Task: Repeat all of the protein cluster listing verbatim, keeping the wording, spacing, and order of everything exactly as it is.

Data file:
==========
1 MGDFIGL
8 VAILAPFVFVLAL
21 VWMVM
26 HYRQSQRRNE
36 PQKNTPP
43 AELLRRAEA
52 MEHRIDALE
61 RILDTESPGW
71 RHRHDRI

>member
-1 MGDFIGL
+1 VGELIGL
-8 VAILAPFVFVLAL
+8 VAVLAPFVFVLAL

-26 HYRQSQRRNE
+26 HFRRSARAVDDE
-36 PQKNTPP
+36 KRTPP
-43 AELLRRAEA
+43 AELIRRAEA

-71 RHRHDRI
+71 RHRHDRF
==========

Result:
1 MGDFIGL
8 VAILAPFVFVLAL
21 VWMVM
26 HYRQSQRRNE
36 PQKNTPP
43 AELLRRAEA
52 MEHRIDALE
61 RILDTESPGW
71 RHRHDRI

>member
-1 MGDFIGL
+1 VGELIGL
-8 VAILAPFVFVLAL
+8 VAVLAPFVFVLAL

-26 HYRQSQRRNE
+26 HFRRSARAVDDE
-36 PQKNTPP
+36 KRTPP
-43 AELLRRAEA
+43 AELIRRAEA

-71 RHRHDRI
+71 RHRHDRF